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What is "Burn out" - Definition & Explanation

A brocade-like pattern effect created on the fabric through the application of a chemical, instead of color, during the burn-out printing process. (Sulfuric acid, mixed into a colorless print paste, is the most common chemical used.) Many simulated eyelet effects can be created using this method. In these instances, the chemical destroys the fiber and creates a hole in the fabric in a specific design, where the chemical comes in contact with the fabric. The fabric is then over-printed with a simulated embroidery stitch to create the eyelet effect. However, burn-out effects can also be created on velvets made of blended fibers, in which the ground fabric is of one fiber like a polyester, and the pile may be of a cellulosic fiber like rayon or acetate. In this case, when the chemical is printed in a certain pattern, it destroys the pile in those areas where the chemical comes in contact with the fabric, but leave the ground fabric unharmed.
A fabric made of 2 fibers then printed with a chemical that dissolves one of the fibers thus creating a design. Often done on velvet.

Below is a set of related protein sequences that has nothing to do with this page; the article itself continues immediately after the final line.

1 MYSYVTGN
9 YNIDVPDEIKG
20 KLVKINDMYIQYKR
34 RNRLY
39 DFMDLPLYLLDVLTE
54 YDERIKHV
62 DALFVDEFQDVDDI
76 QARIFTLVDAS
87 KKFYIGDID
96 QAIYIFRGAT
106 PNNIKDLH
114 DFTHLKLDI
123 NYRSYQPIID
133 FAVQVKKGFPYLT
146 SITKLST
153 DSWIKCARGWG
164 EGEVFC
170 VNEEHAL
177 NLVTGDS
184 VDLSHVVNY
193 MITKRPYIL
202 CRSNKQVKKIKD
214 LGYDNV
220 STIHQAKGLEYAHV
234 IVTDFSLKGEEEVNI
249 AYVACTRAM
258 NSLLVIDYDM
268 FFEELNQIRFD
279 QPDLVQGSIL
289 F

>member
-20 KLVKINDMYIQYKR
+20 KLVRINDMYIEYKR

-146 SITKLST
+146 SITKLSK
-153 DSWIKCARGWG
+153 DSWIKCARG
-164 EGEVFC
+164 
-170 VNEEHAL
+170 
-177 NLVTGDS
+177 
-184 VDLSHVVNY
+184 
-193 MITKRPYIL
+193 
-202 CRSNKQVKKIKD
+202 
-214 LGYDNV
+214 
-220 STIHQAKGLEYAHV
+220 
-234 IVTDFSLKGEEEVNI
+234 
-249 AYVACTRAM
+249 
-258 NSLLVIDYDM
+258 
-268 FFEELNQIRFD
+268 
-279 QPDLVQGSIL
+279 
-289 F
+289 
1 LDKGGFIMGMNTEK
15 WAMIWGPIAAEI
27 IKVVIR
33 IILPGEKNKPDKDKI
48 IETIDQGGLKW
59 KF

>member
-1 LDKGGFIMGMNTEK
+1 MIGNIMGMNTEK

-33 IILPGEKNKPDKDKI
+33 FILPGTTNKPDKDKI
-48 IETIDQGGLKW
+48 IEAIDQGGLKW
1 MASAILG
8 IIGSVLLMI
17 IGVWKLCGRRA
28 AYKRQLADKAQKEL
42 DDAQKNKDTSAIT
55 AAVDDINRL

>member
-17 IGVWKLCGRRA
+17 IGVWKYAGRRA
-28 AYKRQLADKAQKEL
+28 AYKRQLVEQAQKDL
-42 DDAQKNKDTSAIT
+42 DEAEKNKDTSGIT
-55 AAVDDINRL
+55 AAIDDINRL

Some other terms

Some more terms:

A typical uncut pile weave fabric. This fabric is formed by using two sets of warp yarns. One set of warp is under very little tension; when the filling yarns are packed into place, these loose yarns...
A hydrophilic compound applied to a fiber or fabric which results in superior breathability and a moisture management system within the fabric that helps to maintain a comfortable body temperature...
The ability of a fabric to resist such things as wetting and staining by water, stains, soil, etc. Resiliency - The ability of a fabric to spring back to its original shape after being t compounds to...
A soft, plush like fabric of wool, usually containing somespecialhair fiber,such as alpaca or mohair. The term isproperly appliedonly to yarnall-woolproduct, closelywoven and of pine stock. Diagonal...
Fiber sources are found in nature. That is, "any fiber that exists as such in the natural state." (TFPIA) Natural fibers used to create upholstery fabric include cotton, linen, hemp, silk and wool....

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